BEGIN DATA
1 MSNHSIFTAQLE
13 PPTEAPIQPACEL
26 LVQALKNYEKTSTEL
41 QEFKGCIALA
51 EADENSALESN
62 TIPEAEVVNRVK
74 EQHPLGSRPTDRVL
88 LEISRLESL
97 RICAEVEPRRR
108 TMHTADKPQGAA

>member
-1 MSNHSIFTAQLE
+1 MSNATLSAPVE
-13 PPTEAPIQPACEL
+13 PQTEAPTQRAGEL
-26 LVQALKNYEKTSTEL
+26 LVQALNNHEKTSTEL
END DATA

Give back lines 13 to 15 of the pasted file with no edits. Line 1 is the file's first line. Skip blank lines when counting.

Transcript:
+1 MSNATLSAPVE
-13 PPTEAPIQPACEL
+13 PQTEAPTQRAGEL